- Public discussion of the United Kingdom’s defence and counter-terrorist policy and overall strategy does not impose a threat to national security and is welcomed by Government. It is important however that such discussion should not disclose details which could damage national security or endanger lives. The DSMA-Notice System is a means of providing advice and guidance to the media about defence and security information, the publication of which would be damaging to national security. The system is voluntary, it has no legal authority and the final responsibility for deciding whether or not to publish or broadcast rests solely with the editor or publisher concerned.
- DSMA-Notices are issued by the Defence and Security Media Advisory Committee (DSMA Committee). This is an independent, advisory body composed of senior civil servants and editors from national and regional newspapers, periodicals, news agencies, television, radio and digital publishers. It operates on the shared belief that there is a continuing need for a system of guidance and advice such as the DSMA-Notice System; and that a voluntary, advisory basis is best for such a system.
- The notices have undergone a number of revisions over recent decades. Following the dissolution of the Soviet Union and Warsaw Pact, a major review was conducted and amendments were made to reflect the changed circumstances. The 2000 revision allowed an overall reduction to the scope of the notices while retaining those parts that were appropriate for the level of threat. The most recent review of the Defence Advisory system was conducted in 2015 in the wake of the Snowden revelations. The review confirmed the validity of the system and made a number of significant changes including a recognition that the system embraced not only ‘Defence’ but also a wider sense of ‘Security’. As a consequence, the title of the standing notices was changed to Defence and Security Media Advisory (DSMA) Notices. The wording but not the ambit of the notices was also reviewed. This is reflected in the current texts.
- The Secretary DSMA Committee (the DSMA-Notice Secretary) is the servant of the Government and the Media sides of the Committee. He is available at all times to Government departments and the Media to give advice on the system. He/She does this by assessing the relevance of a DSMA-Notice to a particular set of circumstances, consulting Committee members and Government departments when necessary. The system is based on the guarantee that all discussions with editors, publishers and programme makers are conducted in confidence.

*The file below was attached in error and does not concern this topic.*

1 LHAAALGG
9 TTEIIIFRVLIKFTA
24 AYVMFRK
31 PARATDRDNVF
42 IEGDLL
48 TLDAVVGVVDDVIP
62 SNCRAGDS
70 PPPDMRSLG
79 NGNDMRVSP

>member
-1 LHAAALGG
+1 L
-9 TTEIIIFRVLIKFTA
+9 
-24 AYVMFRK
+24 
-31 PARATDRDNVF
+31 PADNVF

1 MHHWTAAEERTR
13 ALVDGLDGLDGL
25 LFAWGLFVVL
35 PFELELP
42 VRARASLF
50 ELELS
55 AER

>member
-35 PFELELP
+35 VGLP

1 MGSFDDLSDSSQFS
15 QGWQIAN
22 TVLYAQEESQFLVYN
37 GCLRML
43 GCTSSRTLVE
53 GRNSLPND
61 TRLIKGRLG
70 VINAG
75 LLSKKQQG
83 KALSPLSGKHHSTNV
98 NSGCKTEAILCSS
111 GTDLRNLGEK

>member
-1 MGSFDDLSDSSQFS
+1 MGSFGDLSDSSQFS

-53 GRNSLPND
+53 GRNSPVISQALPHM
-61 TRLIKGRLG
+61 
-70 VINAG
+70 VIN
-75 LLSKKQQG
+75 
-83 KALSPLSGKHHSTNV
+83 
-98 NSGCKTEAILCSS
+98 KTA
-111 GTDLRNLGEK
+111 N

- Although not subject to the Freedom of Information Act 2000 or the Freedom of Information (Scotland) Act of 2002, the DSMA Committee is committed to practising a policy of maximum disclosure of its activities consistent with the effective conduct of its business and the need to ensure that it honours any assurance of confidentiality given to the individuals and organisations with which it deals.
DSMA Notices – Definition of Terms
For these purposes, the term national security is taken to refer to the security and well-being of the United Kingdom, its overseas territories and its citizens at home or abroad, and its system of government Footnote 1.
Person or persons whose actions could endanger national security or endanger UK lives. It includes designated armed forces, terrorists and foreign security and intelligence personnel.
Sensitive Personal Information (SPI)
Information (including images) which could lead to the identification of a person, their location and contact details.
For these purposes, the term cyber is taken to refer to digital operations in and from cyberspace to influence the behaviour of people or the course of events in the context of the five DSMA standing notices. Footnote 2
Widely Available in the Public Domain
‘In clarifying what it understands by this term, the DSMA Committee has decided that DSMA Notice advice will take into account prior publication or broadcast by major newspapers, broadcast networks and high-profile magazines, prior distribution by internationally networked news, picture and television agencies and prominence on major internet search engines or widely used webcast channels. When providing DSMA Notice advice, it will continue to be for the Secretary to apply this understanding in each case in which some form of prior publication or broadcast is involved’.
Footnote 1: To note, however, that it has been the long tradition of successive UK governments not to define national security. National security can only be judged in the context of the threats facing and the interests of the UK and its allies.
Footnote 2: To note, there is no universally accepted definition of cyber. The UK cyber doctrine defines cyber as to operate and project power in and from cyberspace to influence the behaviour of people or the course of events.